Downlink joint basestation assignment and packet scheduling algorithm for cellular CDMA/TDMA networks
 in IEEE ICC
"... Abstract — In this paper using a utilitybased approach, downlink packet transmission in a CDMA/TDMA cellular network is formulated as an optimization problem. A utility function corresponds to each packet served by a basestation that is an increasing function of the packet experienced delay and th ..."
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Abstract — In this paper using a utilitybased approach, downlink packet transmission in a CDMA/TDMA cellular network is formulated as an optimization problem. A utility function corresponds to each packet served by a basestation that is an increasing function of the packet experienced delay and the channel gain, and a decreasing function of the basestation load. Unlike previous works, in this paper, the optimization objective is to maximize the total network utility instead of the basestation utility. We show that this optimization results in joint basestation assignment and packet scheduling. Therefore, in addition to multiuser diversity, the proposed method also exploits multiaccesspoint diversity and soft capacity. A polynomial time heuristic algorithm is then proposed to solve the optimization problem. Simulation results indicate a significant performance improvement in terms of packetdropratio and achieved throughput. I.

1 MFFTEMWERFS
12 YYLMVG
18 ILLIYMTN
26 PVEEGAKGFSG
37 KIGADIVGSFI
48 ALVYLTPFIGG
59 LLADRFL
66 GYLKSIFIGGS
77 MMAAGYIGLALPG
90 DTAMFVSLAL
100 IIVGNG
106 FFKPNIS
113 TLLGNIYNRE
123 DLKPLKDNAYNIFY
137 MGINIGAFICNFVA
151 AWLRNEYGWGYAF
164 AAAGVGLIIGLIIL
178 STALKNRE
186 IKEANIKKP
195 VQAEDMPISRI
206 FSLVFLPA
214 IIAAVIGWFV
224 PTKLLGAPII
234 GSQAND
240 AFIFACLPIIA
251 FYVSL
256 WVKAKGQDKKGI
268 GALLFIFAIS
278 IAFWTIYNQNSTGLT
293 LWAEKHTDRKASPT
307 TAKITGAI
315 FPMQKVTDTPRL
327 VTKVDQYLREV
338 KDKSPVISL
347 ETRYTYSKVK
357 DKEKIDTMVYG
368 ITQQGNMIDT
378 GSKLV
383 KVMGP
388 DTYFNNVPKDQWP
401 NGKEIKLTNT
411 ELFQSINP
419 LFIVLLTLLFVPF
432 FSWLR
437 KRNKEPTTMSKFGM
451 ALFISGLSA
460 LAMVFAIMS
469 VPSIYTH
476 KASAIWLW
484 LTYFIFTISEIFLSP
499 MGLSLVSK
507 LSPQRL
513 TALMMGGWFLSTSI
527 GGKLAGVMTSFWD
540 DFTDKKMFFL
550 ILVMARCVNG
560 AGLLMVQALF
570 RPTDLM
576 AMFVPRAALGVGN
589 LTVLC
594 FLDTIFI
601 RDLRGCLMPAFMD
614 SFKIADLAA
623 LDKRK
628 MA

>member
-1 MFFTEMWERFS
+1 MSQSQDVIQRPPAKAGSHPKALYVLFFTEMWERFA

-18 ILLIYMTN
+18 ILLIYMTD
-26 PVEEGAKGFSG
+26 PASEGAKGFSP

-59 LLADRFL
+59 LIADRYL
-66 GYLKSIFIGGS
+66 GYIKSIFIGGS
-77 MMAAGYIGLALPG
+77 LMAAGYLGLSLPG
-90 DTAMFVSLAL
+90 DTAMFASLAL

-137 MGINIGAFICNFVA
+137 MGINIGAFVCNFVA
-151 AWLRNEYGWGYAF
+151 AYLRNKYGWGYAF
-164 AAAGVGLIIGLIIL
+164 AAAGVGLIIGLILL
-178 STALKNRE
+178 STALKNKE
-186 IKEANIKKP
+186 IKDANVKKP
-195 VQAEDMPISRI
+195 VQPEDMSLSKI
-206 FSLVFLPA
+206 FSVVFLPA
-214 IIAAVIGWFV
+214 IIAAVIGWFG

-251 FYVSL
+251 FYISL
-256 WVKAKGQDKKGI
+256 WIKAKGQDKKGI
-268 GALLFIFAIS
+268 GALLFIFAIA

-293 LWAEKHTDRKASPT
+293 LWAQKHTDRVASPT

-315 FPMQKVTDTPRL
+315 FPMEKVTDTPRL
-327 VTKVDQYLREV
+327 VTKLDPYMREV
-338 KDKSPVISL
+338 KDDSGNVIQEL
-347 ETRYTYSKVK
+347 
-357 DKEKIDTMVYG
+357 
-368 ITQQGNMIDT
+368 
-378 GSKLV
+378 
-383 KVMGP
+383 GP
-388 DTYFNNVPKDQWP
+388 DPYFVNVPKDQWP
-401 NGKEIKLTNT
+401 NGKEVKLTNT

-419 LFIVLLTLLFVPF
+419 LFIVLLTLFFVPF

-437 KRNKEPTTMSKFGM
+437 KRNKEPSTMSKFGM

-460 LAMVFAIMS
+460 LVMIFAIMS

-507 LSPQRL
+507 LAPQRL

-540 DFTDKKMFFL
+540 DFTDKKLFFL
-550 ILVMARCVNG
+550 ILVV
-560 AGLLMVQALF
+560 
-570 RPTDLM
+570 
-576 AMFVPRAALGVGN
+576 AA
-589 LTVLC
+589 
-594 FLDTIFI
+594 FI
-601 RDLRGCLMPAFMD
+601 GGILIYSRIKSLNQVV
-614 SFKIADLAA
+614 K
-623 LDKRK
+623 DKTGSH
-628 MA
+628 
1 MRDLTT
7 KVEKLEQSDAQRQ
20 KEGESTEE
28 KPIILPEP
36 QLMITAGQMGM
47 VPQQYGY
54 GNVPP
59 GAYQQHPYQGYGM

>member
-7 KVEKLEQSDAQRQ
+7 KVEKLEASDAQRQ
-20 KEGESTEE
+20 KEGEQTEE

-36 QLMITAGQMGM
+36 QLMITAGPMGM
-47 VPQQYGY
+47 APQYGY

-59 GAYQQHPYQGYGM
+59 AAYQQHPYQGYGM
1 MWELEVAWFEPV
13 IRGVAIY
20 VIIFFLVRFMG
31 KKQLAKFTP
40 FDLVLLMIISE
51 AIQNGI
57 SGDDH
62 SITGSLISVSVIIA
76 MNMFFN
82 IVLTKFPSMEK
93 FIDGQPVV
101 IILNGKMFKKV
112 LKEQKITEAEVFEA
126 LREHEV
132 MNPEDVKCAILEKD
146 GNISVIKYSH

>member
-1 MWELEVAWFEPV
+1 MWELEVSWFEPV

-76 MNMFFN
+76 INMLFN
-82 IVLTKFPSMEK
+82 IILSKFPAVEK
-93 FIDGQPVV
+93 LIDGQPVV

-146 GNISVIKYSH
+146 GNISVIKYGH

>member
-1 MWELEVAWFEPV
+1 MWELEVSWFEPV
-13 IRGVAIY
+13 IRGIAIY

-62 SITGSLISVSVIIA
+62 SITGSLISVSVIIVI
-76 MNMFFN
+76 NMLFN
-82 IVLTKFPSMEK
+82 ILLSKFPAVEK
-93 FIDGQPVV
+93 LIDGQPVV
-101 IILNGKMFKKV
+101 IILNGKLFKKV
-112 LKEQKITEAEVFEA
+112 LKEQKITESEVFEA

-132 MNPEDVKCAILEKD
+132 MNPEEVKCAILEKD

A Channel and Rate Assignment Algorithm and a Layer2.5 Forwarding Paradigm for MultiRadio Wireless Mesh Networks